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Laughter and Tears


It’s a difficult thing weighing up the highlights of this trip so far. We have had everything from the highs of working with the babies and children of Comfort International’s babies project to the ridiculousness of watching Dr Murray scrambling in the back of the bus to save escapee potatoes that we were bringing to one of the communities at Nduba.

I did get to fulfil a lifelong ambition of seeing a baby warthog and being able to sing the wee line “When I was a young warthoooooog” from The Lion King! Our Akagera day was amazing for sure and none of the students complained about the incredibly long day…absolute stars! This day also included Ben rallying round to make sure our driver was fully fed and watered. Our KHS kids have massive hearts and acts of kindness like that really epitomises what our school is about.

In February 2018 I had planned to go visit the MindLeaps project in Kigali on my last day here before flying back to the UK. However, the African Union cycle race effectively cut Kigali in half meaning I could not make it to the project. It seems to have worked out for the best though as yesterday we took the team there and it was an absolute privilege to take them.

MindLeaps is a project that utilises dance to build relationships with street children in Rwanda and other countries in order to build up cognitive and social skills. This then allows them to have the confidence to get into or back into education. The organisation is heavily involved with the families of these children and family strengthening and support is key to the success of MindLeaps.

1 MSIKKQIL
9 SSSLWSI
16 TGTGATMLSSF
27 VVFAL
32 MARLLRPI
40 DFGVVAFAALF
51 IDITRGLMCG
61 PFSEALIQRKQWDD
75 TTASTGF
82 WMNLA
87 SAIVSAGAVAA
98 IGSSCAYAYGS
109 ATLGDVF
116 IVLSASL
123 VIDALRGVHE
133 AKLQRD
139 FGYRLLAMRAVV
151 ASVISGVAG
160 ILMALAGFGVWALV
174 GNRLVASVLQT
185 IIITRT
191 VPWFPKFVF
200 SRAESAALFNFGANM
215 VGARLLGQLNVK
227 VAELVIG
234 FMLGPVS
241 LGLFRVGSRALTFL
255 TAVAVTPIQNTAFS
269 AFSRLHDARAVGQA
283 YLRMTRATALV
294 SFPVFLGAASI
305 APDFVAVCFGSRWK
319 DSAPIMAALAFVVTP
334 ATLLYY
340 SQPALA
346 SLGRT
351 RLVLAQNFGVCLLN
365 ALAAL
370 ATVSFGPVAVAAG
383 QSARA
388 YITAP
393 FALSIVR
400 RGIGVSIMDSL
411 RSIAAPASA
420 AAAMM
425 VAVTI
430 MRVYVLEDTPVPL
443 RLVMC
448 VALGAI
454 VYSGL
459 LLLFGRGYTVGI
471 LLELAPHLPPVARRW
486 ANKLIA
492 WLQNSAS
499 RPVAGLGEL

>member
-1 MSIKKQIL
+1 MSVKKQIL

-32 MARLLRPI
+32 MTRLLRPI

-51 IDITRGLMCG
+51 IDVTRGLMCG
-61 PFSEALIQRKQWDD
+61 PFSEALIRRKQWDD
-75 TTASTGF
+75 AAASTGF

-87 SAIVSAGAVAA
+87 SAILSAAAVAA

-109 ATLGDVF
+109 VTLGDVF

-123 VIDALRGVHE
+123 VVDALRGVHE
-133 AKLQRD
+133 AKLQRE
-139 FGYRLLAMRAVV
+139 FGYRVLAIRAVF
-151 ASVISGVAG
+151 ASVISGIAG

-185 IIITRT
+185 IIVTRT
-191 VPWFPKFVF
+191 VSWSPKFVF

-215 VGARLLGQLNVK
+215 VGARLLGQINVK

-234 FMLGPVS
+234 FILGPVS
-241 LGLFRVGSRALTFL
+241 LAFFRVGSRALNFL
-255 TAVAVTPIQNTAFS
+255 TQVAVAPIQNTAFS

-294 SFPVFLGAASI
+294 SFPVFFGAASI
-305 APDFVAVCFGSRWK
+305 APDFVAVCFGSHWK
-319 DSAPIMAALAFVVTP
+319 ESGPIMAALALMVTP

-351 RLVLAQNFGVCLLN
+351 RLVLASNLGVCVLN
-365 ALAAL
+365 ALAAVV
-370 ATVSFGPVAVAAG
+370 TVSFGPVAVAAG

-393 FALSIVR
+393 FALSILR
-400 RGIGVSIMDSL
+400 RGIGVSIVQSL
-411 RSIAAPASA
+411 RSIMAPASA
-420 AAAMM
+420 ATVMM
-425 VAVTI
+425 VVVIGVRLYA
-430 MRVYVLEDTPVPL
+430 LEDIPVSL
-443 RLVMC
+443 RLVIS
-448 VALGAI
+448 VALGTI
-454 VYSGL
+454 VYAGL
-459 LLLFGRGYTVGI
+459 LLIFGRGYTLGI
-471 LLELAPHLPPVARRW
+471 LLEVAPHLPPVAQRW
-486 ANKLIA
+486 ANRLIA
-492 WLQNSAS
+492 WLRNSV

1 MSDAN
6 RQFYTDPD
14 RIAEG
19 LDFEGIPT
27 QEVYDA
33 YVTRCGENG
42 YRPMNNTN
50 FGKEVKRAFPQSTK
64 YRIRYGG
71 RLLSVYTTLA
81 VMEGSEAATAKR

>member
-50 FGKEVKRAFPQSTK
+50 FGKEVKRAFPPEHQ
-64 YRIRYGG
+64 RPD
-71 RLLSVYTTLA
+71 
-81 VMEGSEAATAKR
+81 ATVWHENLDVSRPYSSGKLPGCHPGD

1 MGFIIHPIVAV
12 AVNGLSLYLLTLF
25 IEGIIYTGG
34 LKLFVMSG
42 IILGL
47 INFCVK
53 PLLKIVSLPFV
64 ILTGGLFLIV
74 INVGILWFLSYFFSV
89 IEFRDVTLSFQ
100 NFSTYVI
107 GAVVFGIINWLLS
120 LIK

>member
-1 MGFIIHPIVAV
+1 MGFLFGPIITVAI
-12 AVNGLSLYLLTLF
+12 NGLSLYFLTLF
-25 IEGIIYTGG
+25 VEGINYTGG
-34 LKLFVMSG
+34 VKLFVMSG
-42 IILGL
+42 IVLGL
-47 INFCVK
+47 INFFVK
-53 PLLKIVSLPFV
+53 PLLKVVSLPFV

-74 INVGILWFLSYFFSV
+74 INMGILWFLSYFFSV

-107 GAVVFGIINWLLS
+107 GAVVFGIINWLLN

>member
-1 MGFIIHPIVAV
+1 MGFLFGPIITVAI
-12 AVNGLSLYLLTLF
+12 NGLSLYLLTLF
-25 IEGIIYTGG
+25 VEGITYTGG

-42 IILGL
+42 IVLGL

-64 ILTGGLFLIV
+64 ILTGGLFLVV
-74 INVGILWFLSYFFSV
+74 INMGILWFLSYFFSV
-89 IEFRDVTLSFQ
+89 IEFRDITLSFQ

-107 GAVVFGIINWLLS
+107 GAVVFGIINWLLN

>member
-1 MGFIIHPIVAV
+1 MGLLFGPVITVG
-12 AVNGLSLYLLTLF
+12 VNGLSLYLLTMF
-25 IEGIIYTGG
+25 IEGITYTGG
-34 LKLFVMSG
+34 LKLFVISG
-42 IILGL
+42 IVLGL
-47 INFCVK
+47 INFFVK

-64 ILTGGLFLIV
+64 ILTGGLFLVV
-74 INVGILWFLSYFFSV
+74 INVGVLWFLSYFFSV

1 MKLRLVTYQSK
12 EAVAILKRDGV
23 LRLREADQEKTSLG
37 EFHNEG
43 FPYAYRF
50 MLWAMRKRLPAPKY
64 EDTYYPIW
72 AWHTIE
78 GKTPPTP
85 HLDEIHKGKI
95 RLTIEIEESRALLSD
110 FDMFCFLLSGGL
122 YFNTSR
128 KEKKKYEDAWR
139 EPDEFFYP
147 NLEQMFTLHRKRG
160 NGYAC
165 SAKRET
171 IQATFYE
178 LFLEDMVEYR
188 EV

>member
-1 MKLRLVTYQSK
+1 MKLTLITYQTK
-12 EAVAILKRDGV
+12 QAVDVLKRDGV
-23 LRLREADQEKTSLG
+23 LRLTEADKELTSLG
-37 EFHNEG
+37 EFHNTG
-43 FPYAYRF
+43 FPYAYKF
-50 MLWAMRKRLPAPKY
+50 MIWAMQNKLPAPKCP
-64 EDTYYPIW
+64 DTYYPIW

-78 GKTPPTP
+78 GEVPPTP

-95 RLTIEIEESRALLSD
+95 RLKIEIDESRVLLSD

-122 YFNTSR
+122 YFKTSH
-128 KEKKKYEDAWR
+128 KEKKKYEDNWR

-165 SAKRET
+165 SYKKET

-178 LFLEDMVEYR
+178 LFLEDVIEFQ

My former RME teacher, Jim Bell, was a major funder of the project in Kigali and after his passing in 2017, the MindLeaps centre in Kigali was renamed The Jim Bell Centre. Pulling up to the centre yesterday was emotional for me and I managed to pull myself together once we were in. After my Dad, Jim is the next most influential man in my life. Without him I would not have pursued teaching. Without him I would never have ended up on that trip to Rwanda in 2008; which was the first Rwanda trip for both of us.

Jim was everywhere in this building. I was moved that so many of the kids knew who he was and were so excited to meet one of his former pupils. On the back of one of the doors there was a sticker with his name on it and in the main studio room you could see the room was sponsored by Jim and his wife Anne in the name of their first grandson, Logan.

If that wasn’t emotional enough, one of our pupils Kieron decided to suggest he would do a zumba class demonstration in the centre. To see one of our KHS pupils taking such a class in the centre named after Jim is a feeling I can’t quite describe. Proud doesn’t cut it. Saying their are no words to describe how proud I am of Kieron for this is probably better. What he doesn’t realise that I know for a fact that some of Jim’s family will read this and that will move them to tears. Lynsey, your boy did good!

Yesterday morning was definitely the highlight of all 6 trips I have travelled to Rwanda for and I could not be happier that KHS were there alongside me.

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